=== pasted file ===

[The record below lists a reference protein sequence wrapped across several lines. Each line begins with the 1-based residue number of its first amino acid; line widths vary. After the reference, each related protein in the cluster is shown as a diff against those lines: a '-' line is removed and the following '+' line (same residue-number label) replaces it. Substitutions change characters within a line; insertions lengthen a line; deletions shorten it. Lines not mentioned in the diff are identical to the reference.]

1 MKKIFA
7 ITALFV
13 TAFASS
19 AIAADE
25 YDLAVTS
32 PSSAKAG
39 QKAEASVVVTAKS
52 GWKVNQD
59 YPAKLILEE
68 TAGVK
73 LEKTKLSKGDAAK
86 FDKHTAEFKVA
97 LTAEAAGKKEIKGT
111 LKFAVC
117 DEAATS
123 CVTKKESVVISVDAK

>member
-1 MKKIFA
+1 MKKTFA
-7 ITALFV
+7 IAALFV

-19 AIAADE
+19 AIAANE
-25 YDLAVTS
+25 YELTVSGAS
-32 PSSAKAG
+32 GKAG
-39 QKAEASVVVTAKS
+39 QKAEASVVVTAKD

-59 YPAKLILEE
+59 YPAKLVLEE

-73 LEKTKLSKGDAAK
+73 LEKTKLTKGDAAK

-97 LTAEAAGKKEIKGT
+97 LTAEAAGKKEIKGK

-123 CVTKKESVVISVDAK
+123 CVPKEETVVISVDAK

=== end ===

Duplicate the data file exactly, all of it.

[The record below lists a reference protein sequence wrapped across several lines. Each line begins with the 1-based residue number of its first amino acid; line widths vary. After the reference, each related protein in the cluster is shown as a diff against those lines: a '-' line is removed and the following '+' line (same residue-number label) replaces it. Substitutions change characters within a line; insertions lengthen a line; deletions shorten it. Lines not mentioned in the diff are identical to the reference.]

1 MKKIFA
7 ITALFV
13 TAFASS
19 AIAADE
25 YDLAVTS
32 PSSAKAG
39 QKAEASVVVTAKS
52 GWKVNQD
59 YPAKLILEE
68 TAGVK
73 LEKTKLSKGDAAK
86 FDKHTAEFKVA
97 LTAEAAGKKEIKGT
111 LKFAVC
117 DEAATS
123 CVTKKESVVISVDAK

>member
-1 MKKIFA
+1 MKKTFA
-7 ITALFV
+7 IAALFV

-19 AIAADE
+19 AIAANE
-25 YDLAVTS
+25 YELTVSGAS
-32 PSSAKAG
+32 GKAG
-39 QKAEASVVVTAKS
+39 QKAEASVVVTAKD

-59 YPAKLILEE
+59 YPAKLVLEE

-73 LEKTKLSKGDAAK
+73 LEKTKLTKGDAAK

-97 LTAEAAGKKEIKGT
+97 LTAEAAGKKEIKGK

-123 CVTKKESVVISVDAK
+123 CVPKEETVVISVDAK